Lecture 3, Chapter 2 A short review Step by step guide to understanding medical terms Step 1: Divide the term into its word parts ( prefix, suffix, word root, and combining vowel(s)) Step 2: Define each word part
Singular and plural endings Our good friends, the languages of Latin and Greek, chime in at this point. Here is when we use the rules of these languages to form the plural form of medical terms. It is best to learn these through practice, once you become familiar with them, words will ‘sound correct’ to you. For example: Singular Plural vertebra vertebrae (not vertebras) nucleus nuclei neuron neurons (hey, that’s just like English!) You will have to learn these terms as you encounter them, because there is no one uniform rule that applies to all terms. These terms were developed before standardization was common. Some times you will see the common English plural form of a word (such as virus -> viruses), sometimes you will see the Latin or Greek endings (vertex -> vertices) Please review the singular and plural endings on page 9 of your text book.
Abbreviations • Not standardized! You must use the abbreviations that are common to your place of work and practice. • Example: MS could stand for multiple sclerosis (a nervous disorder) or meningitis (an inflammation of the protective layers of the brain). • Become familiar with these abbreviations at your own place of work, as they will be fundamental to interpreting records and analyzing results.
Medical Records Here is where all of the information comes together in a concise and documented form. The medical record will typically cover a patients history, and include notes by various medical professionals – from medical assistants, to doctors, nurses, and anyone else who has interacted with the patient. Again, you must become familiar with the style and format of medical records in your place of work. Every style is unique, but the more documentation, the better communication between medical professionals and the better care a patient will receive. For this reason, the importance of proper medical records cannot be understated!
Health care settings and patient confidentiality No matter where you work, patient confidentiality is protected by law and is considered to have privileged access. Medical records are legal documents, and are signed and dated when entries are made.
Chapter 2: Body OrganizationAnatomy and physiology finally meet medical terminology.
Levels of Body Organization: • Body • Systems • Organs • Tissues • Cells
The body is a collection of systems containing organs (often combined into one phrase: “organ systems”) which are composed of tissues which are made up of collections of cells. • Pneumonic device: • Bankers Steal Or Take Cash
Starting from the lowest order and working our way all the way up to the body as a whole, will examine each of these functional units. This will also get us started applying some of out medical terminology arsenal. Just remember, higher-order (more complex) structures are built out of lower-order (less complex structures).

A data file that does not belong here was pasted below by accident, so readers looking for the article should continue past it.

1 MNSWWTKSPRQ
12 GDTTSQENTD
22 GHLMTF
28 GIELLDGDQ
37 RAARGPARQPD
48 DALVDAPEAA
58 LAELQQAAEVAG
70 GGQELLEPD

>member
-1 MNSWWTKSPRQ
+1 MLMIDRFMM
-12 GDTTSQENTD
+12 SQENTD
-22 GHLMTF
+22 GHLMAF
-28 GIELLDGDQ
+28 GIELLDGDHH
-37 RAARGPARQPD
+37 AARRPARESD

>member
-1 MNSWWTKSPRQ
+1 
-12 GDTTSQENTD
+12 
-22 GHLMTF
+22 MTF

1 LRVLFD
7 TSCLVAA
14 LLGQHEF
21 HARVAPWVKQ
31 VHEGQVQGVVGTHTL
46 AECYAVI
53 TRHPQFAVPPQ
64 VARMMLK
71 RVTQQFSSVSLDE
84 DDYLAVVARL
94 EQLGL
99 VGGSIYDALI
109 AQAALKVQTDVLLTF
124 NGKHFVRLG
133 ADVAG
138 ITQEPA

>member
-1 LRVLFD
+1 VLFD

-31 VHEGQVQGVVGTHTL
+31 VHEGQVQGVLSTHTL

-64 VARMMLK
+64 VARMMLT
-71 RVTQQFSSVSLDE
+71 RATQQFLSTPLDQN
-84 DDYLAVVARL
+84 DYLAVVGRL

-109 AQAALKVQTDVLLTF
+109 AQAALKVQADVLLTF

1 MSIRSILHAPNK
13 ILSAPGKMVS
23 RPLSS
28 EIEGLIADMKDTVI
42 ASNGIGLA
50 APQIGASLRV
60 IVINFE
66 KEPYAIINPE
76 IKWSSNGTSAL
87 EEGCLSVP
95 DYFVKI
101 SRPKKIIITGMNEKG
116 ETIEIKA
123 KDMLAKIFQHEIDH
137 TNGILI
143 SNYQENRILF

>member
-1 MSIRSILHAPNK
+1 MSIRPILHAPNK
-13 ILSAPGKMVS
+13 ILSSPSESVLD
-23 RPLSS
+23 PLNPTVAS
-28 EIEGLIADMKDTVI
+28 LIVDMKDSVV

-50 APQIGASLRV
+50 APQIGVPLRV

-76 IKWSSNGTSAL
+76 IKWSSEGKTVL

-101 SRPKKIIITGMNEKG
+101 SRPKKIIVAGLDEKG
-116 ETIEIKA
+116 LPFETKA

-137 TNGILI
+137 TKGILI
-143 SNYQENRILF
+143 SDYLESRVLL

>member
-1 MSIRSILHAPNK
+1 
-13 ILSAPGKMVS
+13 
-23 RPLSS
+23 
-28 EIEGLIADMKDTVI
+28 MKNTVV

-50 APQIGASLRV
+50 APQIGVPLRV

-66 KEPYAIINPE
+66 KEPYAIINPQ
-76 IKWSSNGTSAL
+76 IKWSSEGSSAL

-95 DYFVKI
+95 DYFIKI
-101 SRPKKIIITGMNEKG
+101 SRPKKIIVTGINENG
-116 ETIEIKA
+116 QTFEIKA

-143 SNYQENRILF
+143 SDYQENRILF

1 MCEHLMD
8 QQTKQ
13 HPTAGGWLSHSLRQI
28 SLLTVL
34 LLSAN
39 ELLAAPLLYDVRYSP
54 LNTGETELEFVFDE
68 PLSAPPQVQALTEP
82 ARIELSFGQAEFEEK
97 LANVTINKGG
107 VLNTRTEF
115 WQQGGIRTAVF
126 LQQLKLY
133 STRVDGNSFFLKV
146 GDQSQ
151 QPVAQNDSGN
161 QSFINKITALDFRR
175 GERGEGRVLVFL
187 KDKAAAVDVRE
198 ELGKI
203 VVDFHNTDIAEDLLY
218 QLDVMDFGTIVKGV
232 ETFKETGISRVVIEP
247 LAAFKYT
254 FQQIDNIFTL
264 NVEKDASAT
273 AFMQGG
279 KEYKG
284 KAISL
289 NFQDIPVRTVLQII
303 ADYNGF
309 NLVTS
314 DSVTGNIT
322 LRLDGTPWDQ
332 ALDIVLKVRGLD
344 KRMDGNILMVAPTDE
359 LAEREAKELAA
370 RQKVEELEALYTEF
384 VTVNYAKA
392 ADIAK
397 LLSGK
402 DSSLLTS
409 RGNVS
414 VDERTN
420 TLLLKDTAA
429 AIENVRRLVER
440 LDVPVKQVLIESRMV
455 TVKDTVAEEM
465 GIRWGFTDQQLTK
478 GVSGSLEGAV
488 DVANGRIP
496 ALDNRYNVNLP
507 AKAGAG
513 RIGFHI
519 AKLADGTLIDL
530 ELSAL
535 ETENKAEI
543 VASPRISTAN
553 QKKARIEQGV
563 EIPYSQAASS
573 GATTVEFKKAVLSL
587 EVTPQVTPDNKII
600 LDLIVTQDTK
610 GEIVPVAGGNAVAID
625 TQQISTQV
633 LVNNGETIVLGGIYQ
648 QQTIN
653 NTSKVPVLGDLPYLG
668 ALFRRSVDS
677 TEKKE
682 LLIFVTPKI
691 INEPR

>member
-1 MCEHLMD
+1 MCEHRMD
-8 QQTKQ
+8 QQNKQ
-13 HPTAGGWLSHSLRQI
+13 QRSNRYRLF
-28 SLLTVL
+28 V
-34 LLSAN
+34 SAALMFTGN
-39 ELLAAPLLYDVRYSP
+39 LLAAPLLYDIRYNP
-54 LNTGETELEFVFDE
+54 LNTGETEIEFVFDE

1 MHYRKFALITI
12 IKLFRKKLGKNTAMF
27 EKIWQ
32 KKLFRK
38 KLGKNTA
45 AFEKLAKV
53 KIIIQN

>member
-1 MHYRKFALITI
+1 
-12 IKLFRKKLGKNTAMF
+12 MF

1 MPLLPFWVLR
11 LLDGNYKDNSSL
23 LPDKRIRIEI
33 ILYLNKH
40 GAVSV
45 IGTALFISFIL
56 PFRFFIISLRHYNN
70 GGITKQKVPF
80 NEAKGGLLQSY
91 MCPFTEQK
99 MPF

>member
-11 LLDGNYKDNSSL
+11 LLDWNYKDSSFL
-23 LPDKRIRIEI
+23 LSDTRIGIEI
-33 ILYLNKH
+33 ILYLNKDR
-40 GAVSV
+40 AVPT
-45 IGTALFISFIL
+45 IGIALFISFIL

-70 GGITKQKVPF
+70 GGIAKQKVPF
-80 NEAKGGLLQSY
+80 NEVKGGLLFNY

Cells The study of cells, the fundamental unit of all life, is called cytology. Human cells are eukaryotic (from the greek terms eu meaningproper or correct, and karyon meaning nut or capsule). This simply means they contain a cell nucleus, a distinct region within a cell in which important biological functions are performed. All eukaryotic cells (essentially plant and animal cells), also contain cytoplasm (fluid within a cell) and are surrounded by at minimum a single cell membrane (outer layer). Source: mcld.co.uk
Tissues We will study 4 main types of tissue. • Muscle • Epithelial • Connective • Nervous • It’s not our goal to examine each of these in minute detail (don’t want to steal too much thunder from Anatomy and Physiology classes). Refer to pages 22 – 24 for more complete descriptions of these tissues
Muscletissue: Types include cardiac (the hear), skeletal (what you use to move about), and smooth (primarily found in the digestive system). • Muscle fibers are individual units, cells capable of responding to and generating chemo-electrical signals (electrical signals from chemical reactions). Source: musclehelp.com
2. Epithelial tissue: • This tissue is found all throughout the body. Epithelial tissue is usually found on the top layers or inside covering of an organ. For example, the inside cells of your cheeks are epithelial cells, as are the cells lining the stomach. Human cheek cells source: fife education
Connective Tissue: Types include bone, tendons/ligaments, and adipose (fat storing cells). These tissues hold the body together and give it it’s structure. Q: Name another type of common connective tissue that is donated.
A: Blood • Blood is actually a type of connectivetissue – it is composed of many types of individual cells and regulates a great deal of the body’s structure and function.
4. Nervous tissue: Conducts electrical impulses and is the body’s information super highway. • Nervous tissue is composed of cells called neurons. This is a tissue that forms all of the nerves, as well as the brain and spinal cord. Dorsal root ganglion Source: GPLed images
Organs and Systems Tissues are arranged into organs, and these organs are arranged into systems of organs. There are 11 major organ systems we will discuss. Note: These have been designated based on terminology, these systems are not perfectly isolated in any way. Refer to pages 25 – 29 for more complete descriptions of these systems
Assignment • Read Chapter 2 – Body Organization • Complete the review at the end of the • chapter to prepare for the next quiz (do not turn in) • Optional but highly suggested • Complete the exercises for your textbook at: • http://www.prenhall.com/fremgen • Course Website: • http://med111b.wordpress.com • LABOR OMNIA VINCIT